In that same season, another manager was under intense pressure and the media was going after his job. While Van Gaal’s team, though playing some really bland football did not give up on the manager even though it was an open secret that his job was under scrutiny, the same could not be said about a few Chelsea players’ performances that season. At the end of the day, the manager lives and dies by his results and Mourinho was sacked a second time at Chelsea, despite the fact that he delivered a league title just a year prior to that.
Repeat a lie often enough and it becomes the truth as the saying goes. The media is out for blood and in this day and age with the data they get on the online clicks and the comments on the stories they write, it is clear nothing sells more than news on United and going against the grain of “United in crisis” is not fashionable right now. Every day there has been a negative story surrounding The Red Devils to portray the club as one in crisis and how the manager and board are at war or how the manager has the problem with several players or how the players have given up on the manager. Don’t believe me? Here are a few headlines from the UK newspapers and Sports websites.
“Jose Mourinho on collision course with Manchester United supremo Ed Woodward just days before new season…”
“Manchester United are being damaged by their political pantomime”
“Jose Mourinho: What is going on – and does he want out of Man Utd?”
“Inside story of Jose Mourinho’s frustrating summer”
“The increasingly miserable diversion tactics of Jose Mourinho at Manchester United: your complete guide”
( Refer to Appendix 1 for more headlines)
But it did not stop there. The media then started going after his managerial style by suggesting how Jose Mourinho should learn from Gareth Southgate and Marcelo Bielsa. Yes, one of the most successful managers of all time should not start learning from people whose accomplishments dwarf in comparison. You would have come across some wonderful articles like:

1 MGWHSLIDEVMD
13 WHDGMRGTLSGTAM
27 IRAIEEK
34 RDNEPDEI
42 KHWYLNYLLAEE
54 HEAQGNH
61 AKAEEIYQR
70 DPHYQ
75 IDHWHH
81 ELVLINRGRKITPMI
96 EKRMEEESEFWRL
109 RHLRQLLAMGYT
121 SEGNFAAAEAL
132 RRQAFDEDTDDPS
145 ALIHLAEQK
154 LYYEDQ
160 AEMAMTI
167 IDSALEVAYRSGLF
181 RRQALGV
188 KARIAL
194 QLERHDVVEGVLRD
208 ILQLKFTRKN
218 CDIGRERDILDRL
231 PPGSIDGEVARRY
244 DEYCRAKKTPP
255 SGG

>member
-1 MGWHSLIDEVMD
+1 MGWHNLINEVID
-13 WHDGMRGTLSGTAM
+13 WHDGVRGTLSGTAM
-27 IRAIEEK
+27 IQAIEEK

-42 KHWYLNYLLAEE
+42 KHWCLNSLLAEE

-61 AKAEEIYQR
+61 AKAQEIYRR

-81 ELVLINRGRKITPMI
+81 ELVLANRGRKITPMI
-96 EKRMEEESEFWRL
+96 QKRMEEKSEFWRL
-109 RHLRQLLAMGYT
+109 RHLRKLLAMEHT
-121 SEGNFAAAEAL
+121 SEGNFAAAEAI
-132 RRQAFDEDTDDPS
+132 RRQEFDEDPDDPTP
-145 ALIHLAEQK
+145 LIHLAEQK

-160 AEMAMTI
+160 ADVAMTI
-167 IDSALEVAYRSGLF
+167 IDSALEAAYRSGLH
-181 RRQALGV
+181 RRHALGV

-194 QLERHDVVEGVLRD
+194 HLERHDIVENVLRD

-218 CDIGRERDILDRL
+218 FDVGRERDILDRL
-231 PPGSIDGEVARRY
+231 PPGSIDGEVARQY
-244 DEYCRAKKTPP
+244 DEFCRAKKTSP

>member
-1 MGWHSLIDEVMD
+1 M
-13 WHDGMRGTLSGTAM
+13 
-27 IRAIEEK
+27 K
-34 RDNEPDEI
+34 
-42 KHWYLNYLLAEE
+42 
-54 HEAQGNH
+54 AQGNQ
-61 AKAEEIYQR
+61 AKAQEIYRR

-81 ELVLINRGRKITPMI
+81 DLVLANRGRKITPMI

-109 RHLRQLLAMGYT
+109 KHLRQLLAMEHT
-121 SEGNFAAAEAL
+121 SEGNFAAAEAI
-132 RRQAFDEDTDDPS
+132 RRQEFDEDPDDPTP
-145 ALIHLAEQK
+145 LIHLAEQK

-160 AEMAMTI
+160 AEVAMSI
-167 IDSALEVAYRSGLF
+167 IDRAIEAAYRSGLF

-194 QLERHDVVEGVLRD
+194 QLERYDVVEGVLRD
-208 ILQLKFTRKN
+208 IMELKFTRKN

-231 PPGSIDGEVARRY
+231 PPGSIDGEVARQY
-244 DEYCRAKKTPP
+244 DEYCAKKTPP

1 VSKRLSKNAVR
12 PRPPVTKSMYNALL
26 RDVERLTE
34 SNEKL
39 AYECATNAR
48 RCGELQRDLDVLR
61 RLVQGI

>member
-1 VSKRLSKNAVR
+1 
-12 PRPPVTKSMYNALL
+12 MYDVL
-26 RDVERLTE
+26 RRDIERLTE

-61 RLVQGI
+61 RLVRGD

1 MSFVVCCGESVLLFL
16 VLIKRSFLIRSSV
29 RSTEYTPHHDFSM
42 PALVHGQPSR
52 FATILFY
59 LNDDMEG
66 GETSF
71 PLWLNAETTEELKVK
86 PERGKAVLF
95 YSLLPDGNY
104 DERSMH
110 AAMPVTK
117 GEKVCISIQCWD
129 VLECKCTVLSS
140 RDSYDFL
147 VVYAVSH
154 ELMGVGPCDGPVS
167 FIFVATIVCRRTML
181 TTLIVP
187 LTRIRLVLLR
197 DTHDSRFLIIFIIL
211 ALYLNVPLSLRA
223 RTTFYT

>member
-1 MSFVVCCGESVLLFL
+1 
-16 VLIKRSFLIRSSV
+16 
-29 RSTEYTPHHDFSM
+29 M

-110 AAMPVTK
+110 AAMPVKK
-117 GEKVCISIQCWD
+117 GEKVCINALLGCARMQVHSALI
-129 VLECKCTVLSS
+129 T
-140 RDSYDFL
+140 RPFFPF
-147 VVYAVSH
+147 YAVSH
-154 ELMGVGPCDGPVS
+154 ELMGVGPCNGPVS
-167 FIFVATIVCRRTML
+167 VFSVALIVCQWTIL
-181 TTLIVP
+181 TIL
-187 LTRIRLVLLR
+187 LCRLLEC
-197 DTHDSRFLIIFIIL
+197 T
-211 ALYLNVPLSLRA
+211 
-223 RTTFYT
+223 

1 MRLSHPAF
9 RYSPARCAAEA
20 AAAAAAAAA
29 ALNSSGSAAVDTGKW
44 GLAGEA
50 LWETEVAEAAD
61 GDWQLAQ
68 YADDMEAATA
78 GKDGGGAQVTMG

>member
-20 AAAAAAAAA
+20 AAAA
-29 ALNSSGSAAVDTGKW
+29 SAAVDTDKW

“Marcelo Bielsa sets coaching example for Jose Mourinho to follow”
“Spat with Anthony Martial shows José Mourinho needs to buy a waistcoat”
Now we move on to the actual season and United get a win over Leicester on the opening weekend. Considering the number of players missing through injury and none to a few days of training after coming back and considering that Leicester is a potential top 10 team in the league, it was not a bad win at all. Were United perfect? No. Work on the team still needs to be done, but barring an unlucky goal that they conceded, it would have been a regular 2-0 win to start off the season. But the broadsheet would still go with a headline like this to grab and perpetuate the continuing agenda.
“Win over Leicester unlikely to put an end to José Mourinho moanathon”
The last week has been centred around how the manager has a problem with Paul Pogba and how Jose could be the next Portugal manager or the easier one of linking Zidane to the not-so- vacant United job. Even as I write this, the story on many sites is not how Jose says that there is no issue with him and Pogba, but how Marital has been fined by Mourinho.
Man Utd news: Jose Mourinho reacts to Paul Pogba fine comments with a dig at Anthony Martial
Little lies stacked up create a pattern and show up as the illusion of truth. This is how an agenda when pushed right becomes a propaganda which leads to the self-fulfilling prophecy. Jose Mourinho by no means is a saint, but neither is he the monster that is being shown in the media. The stories won’t stop and chances are it will only increase after every bad result that United get. The saving grace this time is, the only way this prophecy comes true is if United finish outside top 4. The club will not sack him for a top 4 finish and that has been his basic remit.
The amount of grief the manager has got from the media is truly remarkable. Not all criticism can be termed as agenda, but some have been truly crying wolf one too many times. Twelve years ago, Mourinho was box office. He was pure entertainment. He was the hero against the big bad that was Sir Alex Ferguson and his domination. Now he is the big bad against pure football of Pep, Poch and Klopp.
As Heath Ledger aptly stated in his iconic performance in “The Dark Knight”, “You either die a hero or live long enough to see yourself become the villain”!!
Written by VK on 19th August (Before the Brighton game)
Feature Image via These Football Times
Porto image via Goal.com
Madrid Image via CP24.com
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To find out more about Mourinho’s journey from Barcelona to English football, check out this book.